"What’s the likelihood that there are big animals that have gone undetected by scientists and by trained observers?" Rickart said. "There are lots of things to discover, particularly in the natural world, but they don’t take the form of giant apes running around in largely settled areas of the world." 

Related: Maybe Bigfoot was a dinosaur, if these fossils are any Indication

Highcliff skunk ape: 2013

Concept image of a man looking at a Bigfoot-like creature. (Image credit: David Wall via Getty Images)

Skunk apes are supposedly swamp-dwelling versions of Bigfoot that are rumored to roam the southeastern U.S. On Oct. 28, 2013, a YouTube account named "Josh Highcliff'' uploaded one of the most popular skunk ape videos. In it, the cameraman films a potential skunk ape foraging in a Mississippi swamp. 

"It looks like a gorilla squatted down, big broad shoulders, little peaked head and it's pulling off chunks of wood that seems to demonstrate extreme strength. Then, all of a sudden it stands up and it's got these long legs," Meldrum said, impressed by the video but yet to examine it in detail. 

The last shot of the creature in the video comes just as it stands up, similar to the 2012 Provo Canyon video. Unfortunately, people filming Bigfoot have a tendency to suddenly jerk the camera and run away just as they're about to get a good view of one — understandably fearful if the creature exists, but convenient if they're creating a hoax. This is one of many reasons why skeptics decry such videos and ask believers to produce a body.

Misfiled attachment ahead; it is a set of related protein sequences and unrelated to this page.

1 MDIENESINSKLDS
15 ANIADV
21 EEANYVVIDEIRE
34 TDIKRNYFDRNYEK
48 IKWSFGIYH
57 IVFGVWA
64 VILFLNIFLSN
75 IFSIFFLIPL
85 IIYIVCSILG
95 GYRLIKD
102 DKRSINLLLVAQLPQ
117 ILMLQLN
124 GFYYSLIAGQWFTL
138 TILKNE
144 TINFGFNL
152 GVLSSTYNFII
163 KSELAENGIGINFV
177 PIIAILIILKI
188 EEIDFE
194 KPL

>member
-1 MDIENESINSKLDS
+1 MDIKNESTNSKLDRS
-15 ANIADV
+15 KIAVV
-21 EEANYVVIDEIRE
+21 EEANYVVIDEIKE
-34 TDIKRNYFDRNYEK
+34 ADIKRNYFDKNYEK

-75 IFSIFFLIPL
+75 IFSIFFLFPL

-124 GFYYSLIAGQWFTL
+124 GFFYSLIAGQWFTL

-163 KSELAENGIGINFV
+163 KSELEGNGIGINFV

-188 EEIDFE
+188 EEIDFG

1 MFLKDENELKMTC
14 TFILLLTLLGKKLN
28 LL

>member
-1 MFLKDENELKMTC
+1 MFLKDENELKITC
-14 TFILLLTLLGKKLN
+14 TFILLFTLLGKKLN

Hoax bodies: 2008 and 2012

In 2008, two men, Rick Dyer and Matthew Whitton, claimed to possess a frozen body of a Bigfoot specimen. They said they found it while hiking in the woods in northern Georgia. Their story made headlines, but the "body" turned out to be a rubber gorilla suit, Reuters reported at the time. Dyer was in the news again in 2012 when he claimed to have shot another Bigfoot in San Antonio, Texas. He took this second "Bigfoot" on tour in 2014 and charged people to see it, before admitting it was fake, San Antonio Express-News reported at the time.

Bigfoot footprints

While not a sighting per se, Bigfoot footprints are among the most commonly reported aspects of the Bigfoot phenomenon. Even the name "Bigfoot" stems from a seemingly bogus 1958 story about giant footprints in northern California found by a man called Ray Wallace; his children later claimed that the prints were their father's prank, according to Smithsonian Magazine. Meldrum argues that hoaxers are rare and that he's got plenty of legitimate footprints that back up the masses of sightings.  

"I've got over 300 footprint cast copies and original materials in my laboratory that form the basis of a remarkable body of data that attests to the fact that there is something out there leaving these footprints." Meldrum said. "And the most straightforward answer is that it's a bipedal primate species that's not recognized by science." 

Skeptics, however, will wait for a body.

Patrick Pester
Live Science Contributor

Patrick Pester is a freelance writer and previously a staff writer at Live Science. His background is in wildlife conservation and he has worked with endangered species around the world. Patrick holds a master's degree in international journalism from Cardiff University in the U.K.